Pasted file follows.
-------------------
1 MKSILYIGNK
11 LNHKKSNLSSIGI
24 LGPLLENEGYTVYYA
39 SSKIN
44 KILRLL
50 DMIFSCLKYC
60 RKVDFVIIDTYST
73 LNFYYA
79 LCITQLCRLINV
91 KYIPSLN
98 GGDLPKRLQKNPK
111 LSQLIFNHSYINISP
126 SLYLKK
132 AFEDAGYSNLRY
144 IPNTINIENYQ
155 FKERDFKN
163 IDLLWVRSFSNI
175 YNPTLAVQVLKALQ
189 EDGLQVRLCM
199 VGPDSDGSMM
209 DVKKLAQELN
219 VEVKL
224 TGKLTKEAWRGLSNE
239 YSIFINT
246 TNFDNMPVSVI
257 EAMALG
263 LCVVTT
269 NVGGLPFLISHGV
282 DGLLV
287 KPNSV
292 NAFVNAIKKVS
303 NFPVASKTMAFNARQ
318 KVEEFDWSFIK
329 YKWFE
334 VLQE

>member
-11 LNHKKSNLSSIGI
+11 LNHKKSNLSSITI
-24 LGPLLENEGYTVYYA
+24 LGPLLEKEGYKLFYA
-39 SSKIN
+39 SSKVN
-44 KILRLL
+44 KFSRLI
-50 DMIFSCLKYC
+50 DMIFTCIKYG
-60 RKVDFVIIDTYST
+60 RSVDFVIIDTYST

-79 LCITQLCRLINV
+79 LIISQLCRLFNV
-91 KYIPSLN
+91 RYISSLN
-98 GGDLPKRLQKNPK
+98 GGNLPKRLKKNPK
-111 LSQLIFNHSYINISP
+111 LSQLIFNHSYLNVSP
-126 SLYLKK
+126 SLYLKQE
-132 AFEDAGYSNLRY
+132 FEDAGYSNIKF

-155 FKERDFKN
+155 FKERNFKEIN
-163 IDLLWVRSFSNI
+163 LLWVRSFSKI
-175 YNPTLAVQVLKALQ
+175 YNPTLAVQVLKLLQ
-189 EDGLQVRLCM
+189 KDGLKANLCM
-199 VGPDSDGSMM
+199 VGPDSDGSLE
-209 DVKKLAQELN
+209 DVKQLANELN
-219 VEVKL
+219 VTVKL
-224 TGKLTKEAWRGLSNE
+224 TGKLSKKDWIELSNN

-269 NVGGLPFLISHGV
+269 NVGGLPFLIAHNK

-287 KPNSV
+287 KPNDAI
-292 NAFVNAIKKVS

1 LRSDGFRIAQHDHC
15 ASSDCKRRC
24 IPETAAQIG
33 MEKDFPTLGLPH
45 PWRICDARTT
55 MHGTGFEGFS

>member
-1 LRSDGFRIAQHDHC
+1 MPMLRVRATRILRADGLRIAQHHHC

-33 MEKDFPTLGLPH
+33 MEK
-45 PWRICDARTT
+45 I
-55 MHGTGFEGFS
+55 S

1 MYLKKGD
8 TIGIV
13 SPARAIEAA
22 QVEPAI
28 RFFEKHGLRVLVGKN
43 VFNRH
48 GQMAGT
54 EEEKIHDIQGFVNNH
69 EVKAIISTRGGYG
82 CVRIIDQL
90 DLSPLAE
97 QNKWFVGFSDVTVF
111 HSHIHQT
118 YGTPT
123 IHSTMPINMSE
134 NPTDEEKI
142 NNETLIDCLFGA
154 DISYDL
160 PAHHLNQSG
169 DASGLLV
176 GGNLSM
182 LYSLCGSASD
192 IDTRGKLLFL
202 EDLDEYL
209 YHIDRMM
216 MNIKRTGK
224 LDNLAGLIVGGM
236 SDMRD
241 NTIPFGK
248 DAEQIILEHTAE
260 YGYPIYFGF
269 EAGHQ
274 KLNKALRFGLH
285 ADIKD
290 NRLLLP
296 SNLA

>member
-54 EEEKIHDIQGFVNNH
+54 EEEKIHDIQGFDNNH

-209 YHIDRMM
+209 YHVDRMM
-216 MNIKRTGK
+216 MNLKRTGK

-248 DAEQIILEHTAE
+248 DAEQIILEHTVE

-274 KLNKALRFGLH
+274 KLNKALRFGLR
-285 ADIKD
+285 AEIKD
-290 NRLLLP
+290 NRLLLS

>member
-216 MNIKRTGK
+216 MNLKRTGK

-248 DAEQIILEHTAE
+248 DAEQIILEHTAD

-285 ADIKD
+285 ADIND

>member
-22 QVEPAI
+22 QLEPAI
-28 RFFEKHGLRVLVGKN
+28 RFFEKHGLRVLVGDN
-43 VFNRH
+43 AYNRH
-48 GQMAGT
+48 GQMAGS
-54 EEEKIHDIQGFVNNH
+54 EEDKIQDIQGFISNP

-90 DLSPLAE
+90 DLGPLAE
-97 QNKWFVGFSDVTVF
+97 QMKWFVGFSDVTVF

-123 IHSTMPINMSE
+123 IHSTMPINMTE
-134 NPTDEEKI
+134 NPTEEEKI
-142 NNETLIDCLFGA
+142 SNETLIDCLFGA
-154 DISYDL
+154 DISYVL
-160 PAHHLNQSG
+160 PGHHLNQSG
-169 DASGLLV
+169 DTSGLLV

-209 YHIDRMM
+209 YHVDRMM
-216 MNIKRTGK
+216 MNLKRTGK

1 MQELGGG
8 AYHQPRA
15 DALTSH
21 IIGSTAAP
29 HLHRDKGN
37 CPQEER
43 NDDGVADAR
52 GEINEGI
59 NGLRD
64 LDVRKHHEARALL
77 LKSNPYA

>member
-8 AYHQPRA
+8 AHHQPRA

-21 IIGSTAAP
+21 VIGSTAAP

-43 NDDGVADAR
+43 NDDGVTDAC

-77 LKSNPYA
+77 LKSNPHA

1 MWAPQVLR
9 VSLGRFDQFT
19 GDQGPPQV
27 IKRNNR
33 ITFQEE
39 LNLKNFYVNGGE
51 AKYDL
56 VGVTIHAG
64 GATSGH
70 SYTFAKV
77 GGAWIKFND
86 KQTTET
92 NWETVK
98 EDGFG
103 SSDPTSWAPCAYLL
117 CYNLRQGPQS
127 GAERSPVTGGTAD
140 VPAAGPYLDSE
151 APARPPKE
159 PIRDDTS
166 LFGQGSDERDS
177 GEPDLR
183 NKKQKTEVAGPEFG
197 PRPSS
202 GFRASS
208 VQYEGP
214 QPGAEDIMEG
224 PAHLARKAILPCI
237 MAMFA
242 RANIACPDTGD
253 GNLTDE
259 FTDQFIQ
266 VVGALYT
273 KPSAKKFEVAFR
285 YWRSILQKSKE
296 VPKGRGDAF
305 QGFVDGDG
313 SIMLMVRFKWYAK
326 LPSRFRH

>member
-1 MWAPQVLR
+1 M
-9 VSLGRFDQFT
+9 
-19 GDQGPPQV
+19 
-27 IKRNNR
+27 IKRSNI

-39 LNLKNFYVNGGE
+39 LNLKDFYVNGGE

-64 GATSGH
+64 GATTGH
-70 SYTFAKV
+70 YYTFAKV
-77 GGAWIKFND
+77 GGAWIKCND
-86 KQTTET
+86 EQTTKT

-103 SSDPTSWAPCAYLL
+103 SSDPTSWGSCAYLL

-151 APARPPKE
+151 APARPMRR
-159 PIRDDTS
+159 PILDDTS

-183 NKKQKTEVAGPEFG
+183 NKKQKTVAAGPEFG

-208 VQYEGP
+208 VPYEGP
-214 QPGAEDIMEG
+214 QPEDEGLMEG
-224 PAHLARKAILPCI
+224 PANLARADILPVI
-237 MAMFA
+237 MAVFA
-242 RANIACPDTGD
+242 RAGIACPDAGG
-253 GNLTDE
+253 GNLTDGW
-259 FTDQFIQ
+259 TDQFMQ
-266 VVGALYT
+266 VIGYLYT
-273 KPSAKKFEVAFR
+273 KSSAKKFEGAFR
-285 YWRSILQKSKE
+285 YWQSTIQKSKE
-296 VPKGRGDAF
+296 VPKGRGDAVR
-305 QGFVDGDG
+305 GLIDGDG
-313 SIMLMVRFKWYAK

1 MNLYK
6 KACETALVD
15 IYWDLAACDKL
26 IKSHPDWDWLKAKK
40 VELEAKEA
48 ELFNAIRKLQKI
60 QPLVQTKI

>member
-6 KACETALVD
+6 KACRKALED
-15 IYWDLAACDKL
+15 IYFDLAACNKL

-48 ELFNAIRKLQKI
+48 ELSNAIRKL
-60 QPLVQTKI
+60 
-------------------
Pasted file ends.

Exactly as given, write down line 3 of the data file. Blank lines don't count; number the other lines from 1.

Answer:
24 LGPLLENEGYTVYYA